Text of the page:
A.D. 1114. In this year held the King Henry his court on the Nativity at Windsor, and held no other court afterwards during the year. And at midsummer he went with an army into Wales; and the Welsh came and made peace with the king. And he let men build castles therein. And thereafter, in September, he went over sea into Normandy. This year, in the latter end of May, was seen an uncommon star with a long train, shining many nights. In this year also was so great an ebb of the tide everywhere in one day, as no man remembered before; so that men went riding and walking over the Thames eastward of London bridge. This year were very violent winds in the month of October; but it was immoderately rough in the night of the octave of St. Martin; and that was everywhere manifest both in town and country. In this year also the king gave the archbishopric of Canterbury to Ralph, who was before Bishop of Rochester; and Thomas, Archbishop of York, died; and Turstein succeeded thereto, who was before the king's chaplain. About this same time went the king toward the sea, and was desirous of going over, but the weather prevented him; then meanwhile sent he his writ after the Abbot Ernulf of Peterborough, and bade that he should come to him quickly, for that he wished to speak with him on an interesting subject. When he came to him, he appointed him to the bishopric of Rochester; and the archbishops and bishops and all the nobility that were in England coincided with the king. And he long withstood, but it availed nothing. And the king bade the archbishop that he should lead him to Canterbury, and consecrate him bishop whether he would or not. (143) This was done in the town called Bourne (144) on the seventeenth day before the calends of October. When the monks of Peterborough heard of this, they felt greater sorrow than they had ever experienced before; because he was a very good and amiable man, and did much good within and without whilst he abode there. God Almighty abide ever with him. Soon after this gave the king the abbacy to a monk of Sieyes, whose name was John, through the intreaty of the Archbishop of Canterbury. And soon after this the king and the Archbishop of Canterbury sent him to Rome after the archbishop's pall; and a monk also with him, whose name was Warner, and the Archdeacon John, the nephew of the archbishop. And they sped well there. This was done on the seventh day before the calends Of October, in the town that is yclept Rowner. And this same day went the king on board ship at Portsmouth.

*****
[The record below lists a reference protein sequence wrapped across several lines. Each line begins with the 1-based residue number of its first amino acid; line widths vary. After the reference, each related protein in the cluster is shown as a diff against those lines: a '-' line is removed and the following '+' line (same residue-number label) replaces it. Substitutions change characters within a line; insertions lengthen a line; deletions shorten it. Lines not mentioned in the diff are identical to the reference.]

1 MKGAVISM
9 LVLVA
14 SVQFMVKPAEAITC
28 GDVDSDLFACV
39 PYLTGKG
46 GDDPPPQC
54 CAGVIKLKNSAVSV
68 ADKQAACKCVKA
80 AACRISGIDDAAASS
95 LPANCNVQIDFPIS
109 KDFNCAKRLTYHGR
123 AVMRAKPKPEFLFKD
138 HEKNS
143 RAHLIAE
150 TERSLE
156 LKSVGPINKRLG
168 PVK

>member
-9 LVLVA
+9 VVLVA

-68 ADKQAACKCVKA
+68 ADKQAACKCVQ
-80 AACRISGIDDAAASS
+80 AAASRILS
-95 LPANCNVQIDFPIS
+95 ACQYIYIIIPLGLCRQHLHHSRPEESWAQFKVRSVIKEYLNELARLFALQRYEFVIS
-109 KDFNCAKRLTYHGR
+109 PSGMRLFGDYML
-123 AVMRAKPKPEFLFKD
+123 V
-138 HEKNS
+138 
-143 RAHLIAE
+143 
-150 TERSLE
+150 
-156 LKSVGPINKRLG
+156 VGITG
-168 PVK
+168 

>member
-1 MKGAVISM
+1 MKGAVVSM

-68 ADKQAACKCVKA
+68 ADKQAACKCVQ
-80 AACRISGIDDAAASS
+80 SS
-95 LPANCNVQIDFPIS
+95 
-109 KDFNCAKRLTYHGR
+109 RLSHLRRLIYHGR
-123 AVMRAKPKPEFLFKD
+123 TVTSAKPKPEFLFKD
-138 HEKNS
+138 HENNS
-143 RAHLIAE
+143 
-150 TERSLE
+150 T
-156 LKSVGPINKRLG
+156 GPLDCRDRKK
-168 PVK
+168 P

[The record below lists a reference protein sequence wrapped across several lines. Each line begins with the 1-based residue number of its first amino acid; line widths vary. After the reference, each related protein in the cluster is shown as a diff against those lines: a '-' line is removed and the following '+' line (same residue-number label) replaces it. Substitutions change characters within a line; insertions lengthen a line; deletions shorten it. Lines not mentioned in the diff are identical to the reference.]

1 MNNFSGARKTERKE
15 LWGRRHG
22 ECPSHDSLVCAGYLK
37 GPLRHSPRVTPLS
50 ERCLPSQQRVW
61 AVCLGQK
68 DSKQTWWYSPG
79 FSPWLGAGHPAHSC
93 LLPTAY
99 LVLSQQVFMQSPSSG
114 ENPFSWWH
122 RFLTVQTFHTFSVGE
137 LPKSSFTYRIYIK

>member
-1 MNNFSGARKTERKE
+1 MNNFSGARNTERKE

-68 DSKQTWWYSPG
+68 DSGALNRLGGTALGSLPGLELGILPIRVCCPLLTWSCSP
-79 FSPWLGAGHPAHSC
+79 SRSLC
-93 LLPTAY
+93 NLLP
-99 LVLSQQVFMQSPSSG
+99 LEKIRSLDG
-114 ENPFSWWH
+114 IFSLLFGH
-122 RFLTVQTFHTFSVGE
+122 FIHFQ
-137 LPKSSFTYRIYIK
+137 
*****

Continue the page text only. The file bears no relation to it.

(133) "Auvergne" at that time was an independent province, and formed no part of France. About the middle of the fourteenth century we find Jane, Countess of Auvergne and Boulogne, and Queen of France, assisting in the dedication of the church of the Carmelites at Paris, together with Queen Jeanne d'Evreux, third wife and widow of Charles IV., Blanche of Navarre, widow of Philip VI., and Jeanne de France, Queen of Navarre. -- Felib. "Histoire de Paris", vol. I, p. 356. Back

(134) A title taken from a town in Normandy, now generally written Moretaine, or Moretagne; de Moreteon, de Moritonio, Flor. Back

(135) "cena Domini" -- commonly called Maundy Thursday. Back

(136) Now Tinchebrai. Back

(137) Matilda, Mathilde, or Maud. Back

(138) Henry V. of Germany, the son of Henry IV. Back

(139) Or, "in the early part of the night," etc. Back

(140) That is, the territory was not a "fee simple", but subject to "taillage" or taxation; and that particular species is probably here intended which is called in old French "en queuage", an expression not very different from that in the text above. Back

(141) i.e. to the earldom of Flanders. Back

(142) "Mense Julio". -- Flor. Back

(143) We have still the form of saying "Nolo episcopari", when a see is offered to a bishop. Back

(144) i.e. East Bourne in Sussex; where the king was waiting for a fair wind to carry him over sea. Back